This dredge had 65 buckets, each holding nine cubic feet of earthen material which was dug at a rate of 21 buckets per minute (totaling an estimated 189 cubic feet or 7 yards per minute). Indeed, if the valley had never seen a monster before January 7, 1913, it certainly did that day.

As each bucket came over the top of the digging ladder, its material was dumped into a large hopper. From there, everything led into a cylindrical screen (6 feet across by 15 feet long) that continuously tumbled the material. High pressure water (3000 gallons a minute) rushed over the screen and its contents. Gravity and water forced the material down the length of the screen. The material, including gold, fell out into a catch pan below, while the larger rocks and gravel were carried to the rear of the dredge and dumped into tailing piles by the stacker.

Inside, water continued to wash the finer sands, pebbles and precious minerals from the catch pan through a series of sluice boxes. Just about the whole back of the dredge was covered with sluices. In each one there'd be a number of "riffles," kind of like a washboard. The sand and gravel were washed away while the heavier gold was trapped in the riffles.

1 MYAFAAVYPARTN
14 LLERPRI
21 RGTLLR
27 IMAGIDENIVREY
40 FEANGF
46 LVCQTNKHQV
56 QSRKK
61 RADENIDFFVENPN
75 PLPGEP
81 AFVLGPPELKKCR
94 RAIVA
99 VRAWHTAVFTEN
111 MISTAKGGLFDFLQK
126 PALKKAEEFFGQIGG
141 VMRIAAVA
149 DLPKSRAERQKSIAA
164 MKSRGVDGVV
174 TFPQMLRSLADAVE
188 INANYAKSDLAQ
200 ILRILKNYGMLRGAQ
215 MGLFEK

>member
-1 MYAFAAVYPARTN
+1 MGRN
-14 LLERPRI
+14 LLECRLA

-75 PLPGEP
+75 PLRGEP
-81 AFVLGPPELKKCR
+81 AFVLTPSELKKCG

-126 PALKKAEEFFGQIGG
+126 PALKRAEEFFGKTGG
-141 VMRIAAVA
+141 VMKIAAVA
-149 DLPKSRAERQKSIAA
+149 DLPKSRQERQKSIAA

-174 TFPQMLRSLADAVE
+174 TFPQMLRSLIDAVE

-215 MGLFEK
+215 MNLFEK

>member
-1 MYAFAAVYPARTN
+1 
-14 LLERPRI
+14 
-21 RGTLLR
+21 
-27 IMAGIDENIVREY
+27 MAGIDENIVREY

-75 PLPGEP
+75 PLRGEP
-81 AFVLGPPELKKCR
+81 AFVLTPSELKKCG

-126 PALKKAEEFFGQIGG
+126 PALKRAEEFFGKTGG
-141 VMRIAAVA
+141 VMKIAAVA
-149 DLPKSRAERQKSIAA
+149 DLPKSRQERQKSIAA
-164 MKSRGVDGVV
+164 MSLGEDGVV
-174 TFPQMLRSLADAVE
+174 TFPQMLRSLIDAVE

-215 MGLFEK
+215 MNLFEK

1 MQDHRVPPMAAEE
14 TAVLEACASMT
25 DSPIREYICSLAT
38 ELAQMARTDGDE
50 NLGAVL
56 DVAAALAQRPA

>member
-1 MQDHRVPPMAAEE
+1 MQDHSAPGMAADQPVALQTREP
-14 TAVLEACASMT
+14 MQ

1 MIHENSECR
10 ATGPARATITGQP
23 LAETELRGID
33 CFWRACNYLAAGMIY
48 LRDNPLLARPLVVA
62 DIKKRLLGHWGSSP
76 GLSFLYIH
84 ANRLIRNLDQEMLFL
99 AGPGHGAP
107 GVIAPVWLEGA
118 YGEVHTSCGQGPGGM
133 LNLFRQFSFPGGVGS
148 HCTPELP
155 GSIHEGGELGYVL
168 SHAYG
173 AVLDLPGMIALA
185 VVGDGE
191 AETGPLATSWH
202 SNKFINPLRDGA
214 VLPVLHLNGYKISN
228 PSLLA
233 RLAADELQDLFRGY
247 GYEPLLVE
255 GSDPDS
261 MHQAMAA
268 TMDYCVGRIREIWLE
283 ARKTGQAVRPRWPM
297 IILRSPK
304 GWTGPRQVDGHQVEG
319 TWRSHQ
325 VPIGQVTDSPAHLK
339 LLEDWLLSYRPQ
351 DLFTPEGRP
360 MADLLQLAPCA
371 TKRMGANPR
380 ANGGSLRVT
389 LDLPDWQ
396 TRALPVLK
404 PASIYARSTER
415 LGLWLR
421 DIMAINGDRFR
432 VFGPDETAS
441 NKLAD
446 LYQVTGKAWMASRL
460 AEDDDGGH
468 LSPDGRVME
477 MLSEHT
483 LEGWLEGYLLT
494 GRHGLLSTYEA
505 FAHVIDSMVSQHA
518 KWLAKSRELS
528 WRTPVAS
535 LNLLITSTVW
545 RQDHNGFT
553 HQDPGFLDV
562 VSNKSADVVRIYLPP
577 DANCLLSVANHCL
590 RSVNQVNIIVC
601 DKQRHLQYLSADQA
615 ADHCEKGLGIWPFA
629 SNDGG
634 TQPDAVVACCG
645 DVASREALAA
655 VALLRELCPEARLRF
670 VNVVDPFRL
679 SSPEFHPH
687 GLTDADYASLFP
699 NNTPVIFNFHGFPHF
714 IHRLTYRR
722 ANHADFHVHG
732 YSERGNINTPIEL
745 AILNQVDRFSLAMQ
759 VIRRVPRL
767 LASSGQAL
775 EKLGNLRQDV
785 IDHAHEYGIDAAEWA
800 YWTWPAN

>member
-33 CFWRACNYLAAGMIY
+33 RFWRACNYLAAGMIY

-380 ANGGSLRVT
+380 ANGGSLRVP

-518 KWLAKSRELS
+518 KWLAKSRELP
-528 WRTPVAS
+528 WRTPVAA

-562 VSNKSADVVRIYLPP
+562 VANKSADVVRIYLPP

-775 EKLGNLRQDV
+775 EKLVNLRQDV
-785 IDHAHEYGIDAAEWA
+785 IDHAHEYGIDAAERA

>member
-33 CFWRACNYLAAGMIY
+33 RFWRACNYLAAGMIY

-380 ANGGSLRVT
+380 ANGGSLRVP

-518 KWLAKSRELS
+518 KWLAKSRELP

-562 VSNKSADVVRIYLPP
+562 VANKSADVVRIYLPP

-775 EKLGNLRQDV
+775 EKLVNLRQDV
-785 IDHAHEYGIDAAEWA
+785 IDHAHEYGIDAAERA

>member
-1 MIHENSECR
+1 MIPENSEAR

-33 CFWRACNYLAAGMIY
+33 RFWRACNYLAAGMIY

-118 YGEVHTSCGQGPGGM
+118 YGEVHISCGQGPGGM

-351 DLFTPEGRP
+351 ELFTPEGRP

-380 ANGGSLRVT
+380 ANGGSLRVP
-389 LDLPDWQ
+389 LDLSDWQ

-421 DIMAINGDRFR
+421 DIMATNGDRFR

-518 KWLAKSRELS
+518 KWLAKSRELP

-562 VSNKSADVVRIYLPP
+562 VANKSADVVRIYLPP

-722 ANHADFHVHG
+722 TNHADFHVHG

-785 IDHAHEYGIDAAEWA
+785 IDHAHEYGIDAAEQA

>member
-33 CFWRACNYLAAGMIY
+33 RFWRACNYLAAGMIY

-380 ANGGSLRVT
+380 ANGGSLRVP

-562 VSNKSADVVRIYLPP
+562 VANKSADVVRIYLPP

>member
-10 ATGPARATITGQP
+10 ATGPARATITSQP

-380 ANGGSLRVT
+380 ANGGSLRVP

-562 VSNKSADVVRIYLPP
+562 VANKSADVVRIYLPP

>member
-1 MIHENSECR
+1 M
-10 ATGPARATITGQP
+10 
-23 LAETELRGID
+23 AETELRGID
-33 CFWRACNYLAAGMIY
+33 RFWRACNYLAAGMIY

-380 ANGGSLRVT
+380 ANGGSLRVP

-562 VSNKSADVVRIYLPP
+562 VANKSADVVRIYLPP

As years passed, more efficient means of trapping the gold were developed. They added a box like contraption (called a jig) partly filled with round metal balls, like B-Bs. Sand escaping from the riffles would drop into the jigs where the balls would pulverize the material. Mercury added to both the riffles and the jigs would attach itself to gold in the fine sands. This method was far more efficient at removing gold.